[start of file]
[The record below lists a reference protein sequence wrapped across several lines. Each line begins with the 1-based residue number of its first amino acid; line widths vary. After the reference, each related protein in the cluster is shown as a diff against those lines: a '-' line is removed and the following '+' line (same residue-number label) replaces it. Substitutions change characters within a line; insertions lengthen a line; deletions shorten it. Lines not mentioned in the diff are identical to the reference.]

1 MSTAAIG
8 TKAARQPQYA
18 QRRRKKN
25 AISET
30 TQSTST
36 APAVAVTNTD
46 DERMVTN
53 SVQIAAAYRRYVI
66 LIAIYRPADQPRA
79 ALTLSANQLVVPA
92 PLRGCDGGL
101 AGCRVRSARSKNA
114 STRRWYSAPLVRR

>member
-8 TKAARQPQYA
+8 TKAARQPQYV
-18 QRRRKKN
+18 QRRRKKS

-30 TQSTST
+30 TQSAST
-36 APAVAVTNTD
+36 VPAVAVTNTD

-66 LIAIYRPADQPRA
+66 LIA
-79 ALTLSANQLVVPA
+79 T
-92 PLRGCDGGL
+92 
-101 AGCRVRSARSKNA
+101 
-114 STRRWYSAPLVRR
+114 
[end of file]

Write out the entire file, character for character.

[The record below lists a reference protein sequence wrapped across several lines. Each line begins with the 1-based residue number of its first amino acid; line widths vary. After the reference, each related protein in the cluster is shown as a diff against those lines: a '-' line is removed and the following '+' line (same residue-number label) replaces it. Substitutions change characters within a line; insertions lengthen a line; deletions shorten it. Lines not mentioned in the diff are identical to the reference.]

1 MSTAAIG
8 TKAARQPQYA
18 QRRRKKN
25 AISET
30 TQSTST
36 APAVAVTNTD
46 DERMVTN
53 SVQIAAAYRRYVI
66 LIAIYRPADQPRA
79 ALTLSANQLVVPA
92 PLRGCDGGL
101 AGCRVRSARSKNA
114 STRRWYSAPLVRR

>member
-8 TKAARQPQYA
+8 TKAARQPQYV
-18 QRRRKKN
+18 QRRRKKS

-30 TQSTST
+30 TQSAST
-36 APAVAVTNTD
+36 VPAVAVTNTD

-66 LIAIYRPADQPRA
+66 LIA
-79 ALTLSANQLVVPA
+79 T
-92 PLRGCDGGL
+92 
-101 AGCRVRSARSKNA
+101 
-114 STRRWYSAPLVRR
+114 